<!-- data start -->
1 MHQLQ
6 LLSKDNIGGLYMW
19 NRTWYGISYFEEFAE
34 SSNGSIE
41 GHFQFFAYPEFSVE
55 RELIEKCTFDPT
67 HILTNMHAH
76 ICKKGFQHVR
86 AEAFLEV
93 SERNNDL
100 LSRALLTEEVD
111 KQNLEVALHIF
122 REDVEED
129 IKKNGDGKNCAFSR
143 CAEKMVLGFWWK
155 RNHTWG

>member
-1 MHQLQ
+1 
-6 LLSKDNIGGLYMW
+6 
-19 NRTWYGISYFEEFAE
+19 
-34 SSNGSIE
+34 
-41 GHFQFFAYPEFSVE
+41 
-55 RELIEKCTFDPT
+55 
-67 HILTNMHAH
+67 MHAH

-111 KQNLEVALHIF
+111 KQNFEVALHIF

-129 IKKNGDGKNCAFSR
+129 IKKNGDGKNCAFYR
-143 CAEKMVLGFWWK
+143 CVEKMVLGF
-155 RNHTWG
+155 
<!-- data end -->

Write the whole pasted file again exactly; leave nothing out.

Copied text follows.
1 MHQLQ
6 LLSKDNIGGLYMW
19 NRTWYGISYFEEFAE
34 SSNGSIE
41 GHFQFFAYPEFSVE
55 RELIEKCTFDPT
67 HILTNMHAH
76 ICKKGFQHVR
86 AEAFLEV
93 SERNNDL
100 LSRALLTEEVD
111 KQNLEVALHIF
122 REDVEED
129 IKKNGDGKNCAFSR
143 CAEKMVLGFWWK
155 RNHTWG

>member
-1 MHQLQ
+1 
-6 LLSKDNIGGLYMW
+6 
-19 NRTWYGISYFEEFAE
+19 
-34 SSNGSIE
+34 
-41 GHFQFFAYPEFSVE
+41 
-55 RELIEKCTFDPT
+55 
-67 HILTNMHAH
+67 MHAH

-111 KQNLEVALHIF
+111 KQNFEVALHIF

-129 IKKNGDGKNCAFSR
+129 IKKNGDGKNCAFYR
-143 CAEKMVLGFWWK
+143 CVEKMVLGF
-155 RNHTWG
+155 